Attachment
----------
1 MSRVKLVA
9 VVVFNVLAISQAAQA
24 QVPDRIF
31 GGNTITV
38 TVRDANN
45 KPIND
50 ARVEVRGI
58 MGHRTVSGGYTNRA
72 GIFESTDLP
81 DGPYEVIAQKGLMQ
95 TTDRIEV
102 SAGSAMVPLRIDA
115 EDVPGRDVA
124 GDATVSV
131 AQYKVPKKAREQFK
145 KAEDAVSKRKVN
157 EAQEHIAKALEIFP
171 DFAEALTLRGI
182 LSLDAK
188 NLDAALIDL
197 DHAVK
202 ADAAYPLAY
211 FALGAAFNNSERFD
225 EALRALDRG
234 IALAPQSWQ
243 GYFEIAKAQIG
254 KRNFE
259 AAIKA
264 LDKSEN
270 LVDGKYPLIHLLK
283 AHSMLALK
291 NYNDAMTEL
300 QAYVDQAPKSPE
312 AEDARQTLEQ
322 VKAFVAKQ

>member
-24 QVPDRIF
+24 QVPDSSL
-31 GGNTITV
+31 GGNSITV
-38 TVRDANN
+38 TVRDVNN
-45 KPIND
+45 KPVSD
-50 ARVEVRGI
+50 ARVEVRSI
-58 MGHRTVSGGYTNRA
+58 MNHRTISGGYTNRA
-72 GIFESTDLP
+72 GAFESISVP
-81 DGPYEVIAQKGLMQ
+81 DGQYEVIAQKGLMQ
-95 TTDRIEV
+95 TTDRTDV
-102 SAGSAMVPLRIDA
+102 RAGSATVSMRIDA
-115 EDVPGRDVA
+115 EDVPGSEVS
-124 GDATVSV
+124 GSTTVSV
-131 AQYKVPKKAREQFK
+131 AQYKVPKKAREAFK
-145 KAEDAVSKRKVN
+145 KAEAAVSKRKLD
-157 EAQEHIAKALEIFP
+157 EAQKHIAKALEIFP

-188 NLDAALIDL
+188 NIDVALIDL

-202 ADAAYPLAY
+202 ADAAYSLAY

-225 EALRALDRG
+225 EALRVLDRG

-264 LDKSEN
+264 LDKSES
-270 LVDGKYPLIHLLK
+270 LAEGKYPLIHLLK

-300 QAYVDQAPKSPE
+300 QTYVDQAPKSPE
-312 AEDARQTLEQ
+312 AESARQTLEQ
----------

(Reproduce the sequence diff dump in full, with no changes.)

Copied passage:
1 MSRVKLVA
9 VVVFNVLAISQAAQA
24 QVPDRIF
31 GGNTITV
38 TVRDANN
45 KPIND
50 ARVEVRGI
58 MGHRTVSGGYTNRA
72 GIFESTDLP
81 DGPYEVIAQKGLMQ
95 TTDRIEV
102 SAGSAMVPLRIDA
115 EDVPGRDVA
124 GDATVSV
131 AQYKVPKKAREQFK
145 KAEDAVSKRKVN
157 EAQEHIAKALEIFP
171 DFAEALTLRGI
182 LSLDAK
188 NLDAALIDL
197 DHAVK
202 ADAAYPLAY
211 FALGAAFNNSERFD
225 EALRALDRG
234 IALAPQSWQ
243 GYFEIAKAQIG
254 KRNFE
259 AAIKA
264 LDKSEN
270 LVDGKYPLIHLLK
283 AHSMLALK
291 NYNDAMTEL
300 QAYVDQAPKSPE
312 AEDARQTLEQ
322 VKAFVAKQ

>member
-24 QVPDRIF
+24 QVPDSSL
-31 GGNTITV
+31 GGNSITV
-38 TVRDANN
+38 TVRDVNN
-45 KPIND
+45 KPVSD
-50 ARVEVRGI
+50 ARVEVRSI
-58 MGHRTVSGGYTNRA
+58 MNHRTISGGYTNRA
-72 GIFESTDLP
+72 GAFESISVP
-81 DGPYEVIAQKGLMQ
+81 DGQYEVIAQKGLMQ
-95 TTDRIEV
+95 TTDRTDV
-102 SAGSAMVPLRIDA
+102 RAGSATVSMRIDA
-115 EDVPGRDVA
+115 EDVPGSEVS
-124 GDATVSV
+124 GSTTVSV
-131 AQYKVPKKAREQFK
+131 AQYKVPKKAREAFK
-145 KAEDAVSKRKVN
+145 KAEAAVSKRKLD
-157 EAQEHIAKALEIFP
+157 EAQKHIAKALEIFP

-188 NLDAALIDL
+188 NIDVALIDL

-202 ADAAYPLAY
+202 ADAAYSLAY

-225 EALRALDRG
+225 EALRVLDRG

-264 LDKSEN
+264 LDKSES
-270 LVDGKYPLIHLLK
+270 LAEGKYPLIHLLK

-300 QAYVDQAPKSPE
+300 QTYVDQAPKSPE
-312 AEDARQTLEQ
+312 AESARQTLEQ